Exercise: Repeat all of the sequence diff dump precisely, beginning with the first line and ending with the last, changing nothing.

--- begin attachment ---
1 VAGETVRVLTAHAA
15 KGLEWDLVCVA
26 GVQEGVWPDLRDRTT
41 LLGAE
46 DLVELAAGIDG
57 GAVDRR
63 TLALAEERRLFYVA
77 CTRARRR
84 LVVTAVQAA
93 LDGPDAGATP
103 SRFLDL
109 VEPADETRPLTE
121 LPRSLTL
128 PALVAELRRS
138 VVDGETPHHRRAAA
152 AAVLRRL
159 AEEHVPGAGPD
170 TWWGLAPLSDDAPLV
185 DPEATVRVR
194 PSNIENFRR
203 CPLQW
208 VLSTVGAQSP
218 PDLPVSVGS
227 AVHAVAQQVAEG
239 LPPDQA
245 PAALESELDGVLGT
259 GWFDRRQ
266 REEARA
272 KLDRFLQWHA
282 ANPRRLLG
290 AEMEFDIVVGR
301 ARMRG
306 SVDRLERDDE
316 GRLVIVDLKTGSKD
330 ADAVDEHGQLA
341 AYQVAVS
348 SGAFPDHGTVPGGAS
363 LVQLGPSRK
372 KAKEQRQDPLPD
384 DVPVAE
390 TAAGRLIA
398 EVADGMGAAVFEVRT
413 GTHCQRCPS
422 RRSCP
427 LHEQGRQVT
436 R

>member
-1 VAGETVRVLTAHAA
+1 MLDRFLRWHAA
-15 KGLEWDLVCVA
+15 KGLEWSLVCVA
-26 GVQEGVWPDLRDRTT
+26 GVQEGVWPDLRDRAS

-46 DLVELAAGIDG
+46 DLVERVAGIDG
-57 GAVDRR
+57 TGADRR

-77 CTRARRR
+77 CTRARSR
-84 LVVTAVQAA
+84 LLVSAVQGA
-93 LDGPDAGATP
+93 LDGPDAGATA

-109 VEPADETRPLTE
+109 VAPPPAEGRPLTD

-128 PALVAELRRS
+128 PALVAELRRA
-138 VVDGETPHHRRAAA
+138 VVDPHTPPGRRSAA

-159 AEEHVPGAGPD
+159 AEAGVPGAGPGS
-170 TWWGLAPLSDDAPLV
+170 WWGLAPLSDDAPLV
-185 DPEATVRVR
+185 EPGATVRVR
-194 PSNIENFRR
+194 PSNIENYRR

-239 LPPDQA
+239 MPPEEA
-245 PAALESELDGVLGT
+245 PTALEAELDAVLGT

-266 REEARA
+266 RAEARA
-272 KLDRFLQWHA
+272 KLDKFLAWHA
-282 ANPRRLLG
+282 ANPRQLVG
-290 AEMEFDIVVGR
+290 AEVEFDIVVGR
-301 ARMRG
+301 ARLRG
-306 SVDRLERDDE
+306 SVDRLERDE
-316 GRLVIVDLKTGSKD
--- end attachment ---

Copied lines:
1 VAGETVRVLTAHAA
15 KGLEWDLVCVA
26 GVQEGVWPDLRDRTT
41 LLGAE
46 DLVELAAGIDG
57 GAVDRR
63 TLALAEERRLFYVA
77 CTRARRR
84 LVVTAVQAA
93 LDGPDAGATP
103 SRFLDL
109 VEPADETRPLTE
121 LPRSLTL
128 PALVAELRRS
138 VVDGETPHHRRAAA
152 AAVLRRL
159 AEEHVPGAGPD
170 TWWGLAPLSDDAPLV
185 DPEATVRVR
194 PSNIENFRR
203 CPLQW
208 VLSTVGAQSP
218 PDLPVSVGS
227 AVHAVAQQVAEG
239 LPPDQA
245 PAALESELDGVLGT
259 GWFDRRQ
266 REEARA
272 KLDRFLQWHA
282 ANPRRLLG
290 AEMEFDIVVGR
301 ARMRG
306 SVDRLERDDE
316 GRLVIVDLKTGSKD
330 ADAVDEHGQLA
341 AYQVAVS
348 SGAFPDHGTVPGGAS
363 LVQLGPSRK
372 KAKEQRQDPLPD
384 DVPVAE
390 TAAGRLIA
398 EVADGMGAAVFEVRT
413 GTHCQRCPS
422 RRSCP
427 LHEQGRQVT
436 R

>member
-1 VAGETVRVLTAHAA
+1 MLDRFLRWHAA
-15 KGLEWDLVCVA
+15 KGLEWSLVCVA
-26 GVQEGVWPDLRDRTT
+26 GVQEGVWPDLRDRAS

-46 DLVELAAGIDG
+46 DLVERVAGIDG
-57 GAVDRR
+57 TGADRR

-77 CTRARRR
+77 CTRARSR
-84 LVVTAVQAA
+84 LLVSAVQGA
-93 LDGPDAGATP
+93 LDGPDAGATA

-109 VEPADETRPLTE
+109 VAPPPAEGRPLTD

-128 PALVAELRRS
+128 PALVAELRRA
-138 VVDGETPHHRRAAA
+138 VVDPHTPPGRRSAA

-159 AEEHVPGAGPD
+159 AEAGVPGAGPGS
-170 TWWGLAPLSDDAPLV
+170 WWGLAPLSDDAPLV
-185 DPEATVRVR
+185 EPGATVRVR
-194 PSNIENFRR
+194 PSNIENYRR

-239 LPPDQA
+239 MPPEEA
-245 PAALESELDGVLGT
+245 PTALEAELDAVLGT

-266 REEARA
+266 RAEARA
-272 KLDRFLQWHA
+272 KLDKFLAWHA
-282 ANPRRLLG
+282 ANPRQLVG
-290 AEMEFDIVVGR
+290 AEVEFDIVVGR
-301 ARMRG
+301 ARLRG
-306 SVDRLERDDE
+306 SVDRLERDE
-316 GRLVIVDLKTGSKD